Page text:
Engine Swap Question
Question: I just read your online article “How To Pass A Smog Test,” and I could use some guidance on a diesel engine swap. I have a stock 1987 Jeep Grand Wagoneer. The performance and specifications on the 1987 Grand Wagoneer are pretty weak: AMC 360ci V-8, producing 144 hp and 280 lb-ft of torque (11 mpg city, 13 mpg highway). I read the CARB Smog Check Reference Guide, Appendix E Engine Change Guidelines (Page 73-74), and I believe I can do an engine swap.
My question is: How do I determine which smog parts were on an ’87 ½-ton diesel? I would like to use 2014 diesel technology, but I don’t want to cause waves with the DMV. Do you know which types of ½-ton diesels were available in 1987, and what the smog requirement was?
Any information would be helpful.
| We have heard of gas-to-diesel swaps passing inspection and the owner later repowering the vehicle with a different diesel engine (say, passing inspection with a 6.5L GM under the hood, then swapping in a 5.9L or 4BT Cummins—and “forgetting” to tell Big Brother about it). But, those may just be stories… We wouldn’t advise going that route if you want to drive a legitimate swap vehicle on public roads in California.
Answer: You’re right. You can most definitely perform a gas-to-diesel swap on your Wagoneer in California, but there are certain criteria you’ll have to meet, and we would definitely install an older diesel engine unless you want to be subjected to smog testing. First, the engine you choose to install must be from the same class of vehicle as your Wagoneer (think ½-ton pickup). Engines like the 6.2L or 6.5L GM IDI V-8 would be viable and usable candidates. If you’re after a 6BT Cummins, Duramax, or Power Stroke engine swap, unfortunately the swap vehicle will have to be based on a ¾-ton or 1-ton chassis.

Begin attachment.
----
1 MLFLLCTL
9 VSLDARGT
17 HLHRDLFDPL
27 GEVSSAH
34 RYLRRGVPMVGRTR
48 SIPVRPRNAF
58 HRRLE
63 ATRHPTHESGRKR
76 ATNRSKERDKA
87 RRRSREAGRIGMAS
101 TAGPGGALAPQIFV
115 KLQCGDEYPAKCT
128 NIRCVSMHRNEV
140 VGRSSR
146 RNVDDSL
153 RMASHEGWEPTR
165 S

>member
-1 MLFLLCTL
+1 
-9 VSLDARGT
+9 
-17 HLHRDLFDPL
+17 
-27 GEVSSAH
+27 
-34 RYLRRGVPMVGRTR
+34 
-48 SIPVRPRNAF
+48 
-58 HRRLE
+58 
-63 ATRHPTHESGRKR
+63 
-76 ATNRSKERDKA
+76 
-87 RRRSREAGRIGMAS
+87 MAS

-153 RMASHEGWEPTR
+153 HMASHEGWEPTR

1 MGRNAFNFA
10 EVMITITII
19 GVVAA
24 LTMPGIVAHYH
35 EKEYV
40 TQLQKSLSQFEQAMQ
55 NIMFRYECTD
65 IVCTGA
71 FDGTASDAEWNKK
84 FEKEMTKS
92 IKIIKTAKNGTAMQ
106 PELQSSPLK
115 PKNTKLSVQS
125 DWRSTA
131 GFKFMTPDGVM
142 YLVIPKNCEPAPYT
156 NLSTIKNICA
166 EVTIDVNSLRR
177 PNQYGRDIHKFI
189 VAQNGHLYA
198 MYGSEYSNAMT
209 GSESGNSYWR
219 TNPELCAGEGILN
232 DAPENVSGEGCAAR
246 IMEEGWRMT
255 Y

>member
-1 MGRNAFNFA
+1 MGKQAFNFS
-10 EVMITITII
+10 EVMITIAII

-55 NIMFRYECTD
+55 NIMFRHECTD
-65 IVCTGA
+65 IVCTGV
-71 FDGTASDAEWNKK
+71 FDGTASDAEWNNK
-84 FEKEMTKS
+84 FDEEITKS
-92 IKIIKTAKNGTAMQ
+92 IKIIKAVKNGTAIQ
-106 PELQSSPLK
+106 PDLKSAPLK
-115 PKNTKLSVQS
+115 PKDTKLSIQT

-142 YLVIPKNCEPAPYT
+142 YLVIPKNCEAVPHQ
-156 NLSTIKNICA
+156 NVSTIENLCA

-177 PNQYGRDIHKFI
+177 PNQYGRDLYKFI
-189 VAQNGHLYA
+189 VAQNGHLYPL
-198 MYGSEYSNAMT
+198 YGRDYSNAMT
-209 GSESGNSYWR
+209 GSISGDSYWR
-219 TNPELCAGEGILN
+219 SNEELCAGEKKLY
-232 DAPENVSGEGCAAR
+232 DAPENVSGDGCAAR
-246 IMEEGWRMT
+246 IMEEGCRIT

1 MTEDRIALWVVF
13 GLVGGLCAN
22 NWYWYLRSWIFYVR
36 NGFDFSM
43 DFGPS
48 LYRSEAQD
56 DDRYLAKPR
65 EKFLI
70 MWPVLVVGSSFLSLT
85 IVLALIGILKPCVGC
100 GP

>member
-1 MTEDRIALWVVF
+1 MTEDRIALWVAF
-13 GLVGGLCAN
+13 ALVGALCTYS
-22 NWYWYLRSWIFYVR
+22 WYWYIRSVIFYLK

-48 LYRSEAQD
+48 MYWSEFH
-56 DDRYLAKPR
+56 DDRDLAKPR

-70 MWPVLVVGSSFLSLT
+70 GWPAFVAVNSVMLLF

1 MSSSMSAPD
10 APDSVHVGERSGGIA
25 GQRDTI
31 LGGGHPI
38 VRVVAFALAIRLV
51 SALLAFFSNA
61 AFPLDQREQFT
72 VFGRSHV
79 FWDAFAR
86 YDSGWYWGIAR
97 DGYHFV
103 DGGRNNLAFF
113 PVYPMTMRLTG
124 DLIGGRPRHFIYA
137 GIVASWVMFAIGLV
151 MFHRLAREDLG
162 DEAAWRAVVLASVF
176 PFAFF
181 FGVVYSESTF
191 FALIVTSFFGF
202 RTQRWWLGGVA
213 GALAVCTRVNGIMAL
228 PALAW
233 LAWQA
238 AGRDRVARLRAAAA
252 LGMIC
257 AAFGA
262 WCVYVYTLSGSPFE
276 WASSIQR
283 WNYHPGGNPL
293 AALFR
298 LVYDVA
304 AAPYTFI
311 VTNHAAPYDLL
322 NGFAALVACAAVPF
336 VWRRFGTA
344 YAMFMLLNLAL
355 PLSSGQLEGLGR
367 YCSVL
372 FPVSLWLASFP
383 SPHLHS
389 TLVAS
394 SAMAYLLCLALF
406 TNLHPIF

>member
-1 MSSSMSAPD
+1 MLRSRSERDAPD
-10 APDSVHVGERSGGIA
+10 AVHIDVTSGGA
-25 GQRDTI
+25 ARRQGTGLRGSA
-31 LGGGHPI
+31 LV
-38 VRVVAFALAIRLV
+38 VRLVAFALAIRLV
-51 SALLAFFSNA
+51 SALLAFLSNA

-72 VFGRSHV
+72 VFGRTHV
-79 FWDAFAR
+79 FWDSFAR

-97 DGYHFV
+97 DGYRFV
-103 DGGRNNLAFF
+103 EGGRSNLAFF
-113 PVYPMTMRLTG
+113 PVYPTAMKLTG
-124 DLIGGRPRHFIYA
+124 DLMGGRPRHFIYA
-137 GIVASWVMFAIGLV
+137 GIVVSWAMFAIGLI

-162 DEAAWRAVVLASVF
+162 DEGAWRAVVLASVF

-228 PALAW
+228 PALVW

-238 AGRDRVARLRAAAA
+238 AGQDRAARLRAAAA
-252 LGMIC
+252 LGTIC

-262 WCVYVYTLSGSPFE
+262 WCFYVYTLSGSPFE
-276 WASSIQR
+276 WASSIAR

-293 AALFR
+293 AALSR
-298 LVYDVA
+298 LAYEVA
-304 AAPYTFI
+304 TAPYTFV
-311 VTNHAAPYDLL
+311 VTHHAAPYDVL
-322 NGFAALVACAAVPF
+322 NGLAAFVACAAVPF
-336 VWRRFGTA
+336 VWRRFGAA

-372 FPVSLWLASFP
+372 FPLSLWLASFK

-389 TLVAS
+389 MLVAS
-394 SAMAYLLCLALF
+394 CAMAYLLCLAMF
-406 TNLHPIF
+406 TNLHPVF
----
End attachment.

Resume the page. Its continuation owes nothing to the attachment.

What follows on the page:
Second, and just to provide more clarity on what we touched on above, pre-’98 diesels are currently exempt from smog testing in the Golden State. This means as long as you install an engine that was produced prior to 1998, you won’t be subjected to biannual smog tests once it’s up and running.
To know for sure if you’ll be 100 percent legal, we’d schedule an appointment with a smog referee (this can be done through your local California Highway Patrol office). Relax—the refs don’t bite. Instead, they’ll give you the lowdown on what it will take to get you up and running, legally. After all, the vehicle will eventually end up in front of a referee in order to be tested, verified, and titled anyway, so it’s a great place to start (before you start spending time and money on your swap).
7.3L Newbie Help
Question:I always enjoy your 7.3L articles in Diesel Power. My question is, where do you get hybrid injectors? I haven’t seen them advertised. Also, what is needed for the programming? I’m fairly new to the diesel scene and am trying to learn as much as I can. I have a ’97 F-350. I really like the old-body-style Fords. I would like to have 450 hp and am currently rebuilding an engine. It is bored 0.010 inch over, and I have several of the same parts you have in yours. Any advice is welcomed. Thank you for your time.